means for sequentially controlling said transfer means, said inspecting means and said washing means, wherein said attitude change means is operated by said control means when said flat substrate is transferred between said case means and said second holder means by way of said first holder means and when said flat substrate is transferred between said case means and said second holder means without passing through said first holder means.
7. A system according to claim 6, wherein said first holder means holds said flat substrate in a horizontal state and said attitude change means is operated when said flat substrate is transferred between said first holder means and said second holder means.
8. A system for washing and cleaning the surfaces of a flat substrate comprising:
case means for containing said flat substrate in a horizontal state;
means for inspecting foreign particles attached to the surface of said flat substrate and including first holder means for holding said flat substrate;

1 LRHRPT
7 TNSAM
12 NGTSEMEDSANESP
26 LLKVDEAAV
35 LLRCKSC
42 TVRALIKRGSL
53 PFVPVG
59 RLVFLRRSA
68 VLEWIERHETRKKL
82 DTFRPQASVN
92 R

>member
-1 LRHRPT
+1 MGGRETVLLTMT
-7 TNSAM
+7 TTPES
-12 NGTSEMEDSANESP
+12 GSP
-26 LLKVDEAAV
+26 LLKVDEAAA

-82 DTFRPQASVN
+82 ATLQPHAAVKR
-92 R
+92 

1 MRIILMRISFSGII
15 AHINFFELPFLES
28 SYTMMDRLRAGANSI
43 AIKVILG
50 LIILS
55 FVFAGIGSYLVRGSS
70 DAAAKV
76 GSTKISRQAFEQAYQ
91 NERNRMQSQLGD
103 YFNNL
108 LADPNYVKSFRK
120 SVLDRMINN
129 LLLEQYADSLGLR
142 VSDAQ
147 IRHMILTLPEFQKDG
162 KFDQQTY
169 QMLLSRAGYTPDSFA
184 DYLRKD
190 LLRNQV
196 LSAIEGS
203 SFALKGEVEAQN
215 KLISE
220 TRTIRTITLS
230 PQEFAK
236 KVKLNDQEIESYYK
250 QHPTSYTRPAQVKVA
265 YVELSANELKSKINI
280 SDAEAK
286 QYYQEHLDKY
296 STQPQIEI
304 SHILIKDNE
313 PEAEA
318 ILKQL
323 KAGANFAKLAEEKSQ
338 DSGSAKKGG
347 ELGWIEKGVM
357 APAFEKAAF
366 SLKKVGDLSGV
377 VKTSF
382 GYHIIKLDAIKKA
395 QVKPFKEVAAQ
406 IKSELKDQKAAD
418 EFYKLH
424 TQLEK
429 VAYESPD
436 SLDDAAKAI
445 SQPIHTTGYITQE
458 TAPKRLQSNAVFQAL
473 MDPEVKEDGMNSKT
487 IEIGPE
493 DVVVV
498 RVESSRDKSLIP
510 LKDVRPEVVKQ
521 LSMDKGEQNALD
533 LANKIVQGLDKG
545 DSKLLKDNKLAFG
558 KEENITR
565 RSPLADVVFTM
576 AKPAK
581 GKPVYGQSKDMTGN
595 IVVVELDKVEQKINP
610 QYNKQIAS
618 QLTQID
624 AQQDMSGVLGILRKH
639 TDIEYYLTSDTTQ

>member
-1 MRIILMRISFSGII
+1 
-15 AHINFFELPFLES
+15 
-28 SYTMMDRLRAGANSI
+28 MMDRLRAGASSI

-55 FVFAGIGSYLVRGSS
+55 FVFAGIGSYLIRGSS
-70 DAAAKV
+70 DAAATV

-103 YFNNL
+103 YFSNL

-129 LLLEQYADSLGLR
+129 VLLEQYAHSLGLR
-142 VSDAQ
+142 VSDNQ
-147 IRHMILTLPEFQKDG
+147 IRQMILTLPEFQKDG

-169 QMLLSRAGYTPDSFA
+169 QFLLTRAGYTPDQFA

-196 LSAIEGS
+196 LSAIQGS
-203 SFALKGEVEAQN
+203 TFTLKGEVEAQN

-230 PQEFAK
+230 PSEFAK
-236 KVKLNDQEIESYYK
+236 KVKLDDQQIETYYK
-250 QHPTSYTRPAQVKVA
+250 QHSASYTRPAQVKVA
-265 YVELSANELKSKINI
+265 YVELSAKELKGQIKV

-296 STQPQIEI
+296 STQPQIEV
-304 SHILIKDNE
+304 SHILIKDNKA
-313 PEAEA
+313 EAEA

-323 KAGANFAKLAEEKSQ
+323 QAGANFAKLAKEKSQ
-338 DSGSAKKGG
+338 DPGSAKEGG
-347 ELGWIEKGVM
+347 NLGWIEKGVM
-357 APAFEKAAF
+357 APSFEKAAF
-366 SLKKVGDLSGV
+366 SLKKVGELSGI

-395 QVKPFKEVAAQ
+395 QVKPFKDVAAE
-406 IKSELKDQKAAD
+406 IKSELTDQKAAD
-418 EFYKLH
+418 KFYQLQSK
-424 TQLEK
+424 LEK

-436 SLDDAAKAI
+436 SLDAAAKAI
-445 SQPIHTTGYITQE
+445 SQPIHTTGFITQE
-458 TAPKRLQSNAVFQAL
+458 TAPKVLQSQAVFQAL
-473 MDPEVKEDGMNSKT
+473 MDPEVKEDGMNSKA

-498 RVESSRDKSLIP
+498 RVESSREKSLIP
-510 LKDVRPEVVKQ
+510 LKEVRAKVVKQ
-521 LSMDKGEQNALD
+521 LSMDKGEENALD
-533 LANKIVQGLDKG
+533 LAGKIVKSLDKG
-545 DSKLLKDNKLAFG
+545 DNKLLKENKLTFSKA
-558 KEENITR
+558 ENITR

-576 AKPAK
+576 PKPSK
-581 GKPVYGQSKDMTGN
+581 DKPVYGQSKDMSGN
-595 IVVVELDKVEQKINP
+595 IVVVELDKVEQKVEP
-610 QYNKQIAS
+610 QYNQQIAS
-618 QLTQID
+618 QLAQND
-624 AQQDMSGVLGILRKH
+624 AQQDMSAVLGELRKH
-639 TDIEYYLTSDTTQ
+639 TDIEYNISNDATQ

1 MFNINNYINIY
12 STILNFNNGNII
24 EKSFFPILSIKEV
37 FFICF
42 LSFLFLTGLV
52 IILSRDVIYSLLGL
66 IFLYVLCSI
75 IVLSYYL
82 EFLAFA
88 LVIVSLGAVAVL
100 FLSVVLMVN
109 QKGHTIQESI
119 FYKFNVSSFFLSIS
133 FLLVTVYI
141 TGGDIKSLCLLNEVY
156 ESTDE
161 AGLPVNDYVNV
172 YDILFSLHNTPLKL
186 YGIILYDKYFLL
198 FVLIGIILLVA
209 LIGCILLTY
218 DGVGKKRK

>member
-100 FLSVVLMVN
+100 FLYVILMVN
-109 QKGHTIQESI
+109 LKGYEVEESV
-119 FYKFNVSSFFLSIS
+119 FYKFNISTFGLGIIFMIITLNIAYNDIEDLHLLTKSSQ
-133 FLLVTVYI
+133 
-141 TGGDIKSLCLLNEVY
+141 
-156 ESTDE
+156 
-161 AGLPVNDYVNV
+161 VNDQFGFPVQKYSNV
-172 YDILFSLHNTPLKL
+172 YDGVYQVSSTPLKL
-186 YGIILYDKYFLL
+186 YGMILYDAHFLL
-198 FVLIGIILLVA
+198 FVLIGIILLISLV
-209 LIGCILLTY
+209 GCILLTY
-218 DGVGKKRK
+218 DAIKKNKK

means for washing the surface of said flat substrate so as to remove foreign particles attached to the surface of said flat substrate and including second holder means for holding said flat substrate in a vertical state and a washing unit for washing and cleaning the surface of said flat substrate held by said second holder means;
means for transferring said flat substrate between said case means, said first holder means and said second holder means and including attitude change means for shifting the attitude of said flat substrate between the horizontal state and the vertical state; and
means for sequentially controlling said transfer means, said inspecting means and said washing means, wherein said attitude change means is operated by said control means when said flat substrate is transferred between said case means and said second holder means by way of said first holder means.
9. A system according to claim 8, wherein said first holder means holds said flat substrate in a horizontal state and said attitude change means is operated when said flat substrate is transferred between said first holder means and said second holder means.
Description